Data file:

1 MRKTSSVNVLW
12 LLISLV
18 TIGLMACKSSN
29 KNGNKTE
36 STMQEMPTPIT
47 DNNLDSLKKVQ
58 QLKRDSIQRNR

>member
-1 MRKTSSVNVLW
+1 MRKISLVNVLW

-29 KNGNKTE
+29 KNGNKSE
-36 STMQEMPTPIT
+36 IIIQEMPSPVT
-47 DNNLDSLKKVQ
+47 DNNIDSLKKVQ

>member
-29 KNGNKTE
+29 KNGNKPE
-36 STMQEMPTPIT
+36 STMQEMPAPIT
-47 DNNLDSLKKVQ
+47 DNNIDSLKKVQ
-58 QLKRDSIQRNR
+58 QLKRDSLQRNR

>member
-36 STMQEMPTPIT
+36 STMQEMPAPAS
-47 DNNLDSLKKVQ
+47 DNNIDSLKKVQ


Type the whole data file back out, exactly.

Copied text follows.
1 MRKTSSVNVLW
12 LLISLV
18 TIGLMACKSSN
29 KNGNKTE
36 STMQEMPTPIT
47 DNNLDSLKKVQ
58 QLKRDSIQRNR

>member
-1 MRKTSSVNVLW
+1 MRKISLVNVLW

-29 KNGNKTE
+29 KNGNKSE
-36 STMQEMPTPIT
+36 IIIQEMPSPVT
-47 DNNLDSLKKVQ
+47 DNNIDSLKKVQ

>member
-29 KNGNKTE
+29 KNGNKPE
-36 STMQEMPTPIT
+36 STMQEMPAPIT
-47 DNNLDSLKKVQ
+47 DNNIDSLKKVQ
-58 QLKRDSIQRNR
+58 QLKRDSLQRNR

>member
-36 STMQEMPTPIT
+36 STMQEMPAPAS
-47 DNNLDSLKKVQ
+47 DNNIDSLKKVQ